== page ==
Jacques Pepin is one of America's best-known chefs. He is the author of 24 books, including a best-selling memoir, The Apprentice: My Life in the Kitchen. He has also hosted nine public television cooking series, the most recent of which is called More Fast Food My Way. Pepin was born in rural France and his first exposure to cooking was in his parents' restaurant, Le Pelican. He began his formal apprenticeship at the age of thirteen and went on to work in Paris as the personal chef to three French heads of state, including Charles de Gaulle. He moved to the United States in 1959 and studied at Columbia University. Pepin is a former columnist for The New York Times and now writes a quarterly column for Food & Wine. He received France's highest civilian honor, the French Legion of Honor, in 2004. He lives in Madison, Connecticut.
Topic: Cooking for the Stars
When I was young and when I lived in France, and at some point between 1956 and 1959 I worked for the French President . . . actually under three French Presidents because under the fourth republic the government was changing at a quite rapid pace when I finished with General De Gaulle. At that point, however, I dealt with the lady of the house. In that case it was Madame De Gaulle, where I would set up the menu for the week. And there was a kind of security in the kitchen which may not be there anymore. By this I mean that there is so much fame with the chef now, that he goes into the dining room and get the kudos, and get all the criticism or whatever. So you have that whole part of cooking which did not exist then. We never went into the dining room. We were never accepted or asked to go there. It was a totally different type of world. So you had a certain security in the kitchen doing your thing the way you thought it would be without having to wonder too much, or worry about what they would say in the dining room or whatever. Certainly when I did head of state at that time like Eisenhower, and McMillan, or Tio, or Nehru, I would discuss with the protocol as well as with Madame De Gaulle, and often only with the protocol, the dinner of the head of state coming, whether it has to be long or short; whether one or two meat, the number of course, the number of wines. Certainly there is some limitations that you may have, you know, with religion or other type of taboo. I mean you’re not going to serve, you know, a pork chop to the king of Morocco or something like this. So I mean there are . . . I don’t think the protocol will tell you to be careful and to stay . . . Or maybe the President may have been invited already three times, and they plan the menu. So you don’t want to have like striped bass maybe three times in a row or whatever. So those types of limitations within this, you would try to show what you know how to do the best, and show the season. And certainly in the case of me when I was at the President’s, show your country as well, which is what you should do. If I were at the White House, that’s what I would do.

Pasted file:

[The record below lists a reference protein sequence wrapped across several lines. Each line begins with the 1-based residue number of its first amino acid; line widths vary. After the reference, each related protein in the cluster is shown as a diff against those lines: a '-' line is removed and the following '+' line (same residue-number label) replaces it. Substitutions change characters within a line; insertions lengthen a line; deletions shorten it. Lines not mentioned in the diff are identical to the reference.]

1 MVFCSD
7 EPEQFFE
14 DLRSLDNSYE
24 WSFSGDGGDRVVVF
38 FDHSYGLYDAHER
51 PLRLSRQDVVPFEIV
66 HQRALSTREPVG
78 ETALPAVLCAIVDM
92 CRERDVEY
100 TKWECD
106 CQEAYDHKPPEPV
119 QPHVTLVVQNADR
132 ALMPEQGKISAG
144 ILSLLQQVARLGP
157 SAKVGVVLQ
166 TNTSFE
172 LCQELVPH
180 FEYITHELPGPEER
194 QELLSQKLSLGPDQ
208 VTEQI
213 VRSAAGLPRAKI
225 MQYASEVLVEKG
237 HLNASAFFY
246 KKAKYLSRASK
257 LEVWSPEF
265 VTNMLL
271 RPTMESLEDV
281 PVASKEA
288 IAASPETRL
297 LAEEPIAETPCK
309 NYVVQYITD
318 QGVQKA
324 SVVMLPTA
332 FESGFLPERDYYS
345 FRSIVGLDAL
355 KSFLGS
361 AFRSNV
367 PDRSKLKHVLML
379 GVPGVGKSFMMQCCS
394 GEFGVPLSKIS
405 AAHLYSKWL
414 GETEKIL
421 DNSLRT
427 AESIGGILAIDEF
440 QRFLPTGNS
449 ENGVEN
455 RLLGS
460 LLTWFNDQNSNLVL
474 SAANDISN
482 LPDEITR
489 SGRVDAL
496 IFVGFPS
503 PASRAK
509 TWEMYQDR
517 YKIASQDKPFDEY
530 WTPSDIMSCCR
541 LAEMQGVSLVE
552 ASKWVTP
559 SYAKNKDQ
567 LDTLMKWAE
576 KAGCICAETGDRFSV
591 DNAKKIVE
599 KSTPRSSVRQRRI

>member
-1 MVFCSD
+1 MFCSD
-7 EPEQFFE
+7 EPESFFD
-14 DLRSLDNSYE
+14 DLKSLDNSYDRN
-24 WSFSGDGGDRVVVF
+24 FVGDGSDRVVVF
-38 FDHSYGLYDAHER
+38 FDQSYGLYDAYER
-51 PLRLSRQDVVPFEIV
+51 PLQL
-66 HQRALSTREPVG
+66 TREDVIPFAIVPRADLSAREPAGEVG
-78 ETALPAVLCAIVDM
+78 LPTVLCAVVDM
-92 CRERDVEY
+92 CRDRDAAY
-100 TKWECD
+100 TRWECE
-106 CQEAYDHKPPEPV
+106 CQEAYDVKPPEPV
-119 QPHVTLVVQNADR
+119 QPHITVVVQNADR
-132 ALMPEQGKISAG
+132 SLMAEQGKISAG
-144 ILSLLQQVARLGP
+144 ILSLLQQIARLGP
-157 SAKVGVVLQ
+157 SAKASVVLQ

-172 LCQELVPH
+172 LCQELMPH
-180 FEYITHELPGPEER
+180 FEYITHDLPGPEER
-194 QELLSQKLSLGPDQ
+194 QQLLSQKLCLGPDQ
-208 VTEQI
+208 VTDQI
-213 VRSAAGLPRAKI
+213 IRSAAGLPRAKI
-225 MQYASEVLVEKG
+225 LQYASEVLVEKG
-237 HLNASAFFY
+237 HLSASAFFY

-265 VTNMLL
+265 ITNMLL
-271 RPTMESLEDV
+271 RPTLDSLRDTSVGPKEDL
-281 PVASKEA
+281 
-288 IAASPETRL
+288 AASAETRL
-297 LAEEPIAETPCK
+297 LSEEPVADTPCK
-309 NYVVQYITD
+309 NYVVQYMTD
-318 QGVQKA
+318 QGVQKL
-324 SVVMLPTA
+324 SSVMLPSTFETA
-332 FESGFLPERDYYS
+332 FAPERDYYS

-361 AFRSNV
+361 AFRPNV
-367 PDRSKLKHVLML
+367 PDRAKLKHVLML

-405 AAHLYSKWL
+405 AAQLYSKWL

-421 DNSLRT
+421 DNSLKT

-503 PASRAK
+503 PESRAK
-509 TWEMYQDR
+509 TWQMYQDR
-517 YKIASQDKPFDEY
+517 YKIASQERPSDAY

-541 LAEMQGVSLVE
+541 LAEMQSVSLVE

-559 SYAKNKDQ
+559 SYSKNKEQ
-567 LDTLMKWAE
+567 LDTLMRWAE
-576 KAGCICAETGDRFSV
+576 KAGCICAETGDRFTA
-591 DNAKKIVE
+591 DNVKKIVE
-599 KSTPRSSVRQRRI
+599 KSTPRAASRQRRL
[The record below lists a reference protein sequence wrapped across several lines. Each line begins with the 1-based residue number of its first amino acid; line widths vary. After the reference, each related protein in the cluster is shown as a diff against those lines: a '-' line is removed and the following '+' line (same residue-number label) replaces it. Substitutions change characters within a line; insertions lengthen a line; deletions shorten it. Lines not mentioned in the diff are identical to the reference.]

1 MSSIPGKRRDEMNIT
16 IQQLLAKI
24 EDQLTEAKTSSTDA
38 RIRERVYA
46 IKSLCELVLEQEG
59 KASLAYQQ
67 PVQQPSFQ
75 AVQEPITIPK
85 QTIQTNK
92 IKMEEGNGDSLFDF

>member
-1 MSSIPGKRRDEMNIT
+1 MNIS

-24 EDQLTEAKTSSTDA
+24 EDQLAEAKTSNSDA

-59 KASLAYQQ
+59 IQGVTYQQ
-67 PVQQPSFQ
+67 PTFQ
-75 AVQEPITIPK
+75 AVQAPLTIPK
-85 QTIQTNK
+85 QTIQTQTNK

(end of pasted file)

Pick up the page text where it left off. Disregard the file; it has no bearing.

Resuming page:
Recorded on: 09/04/2007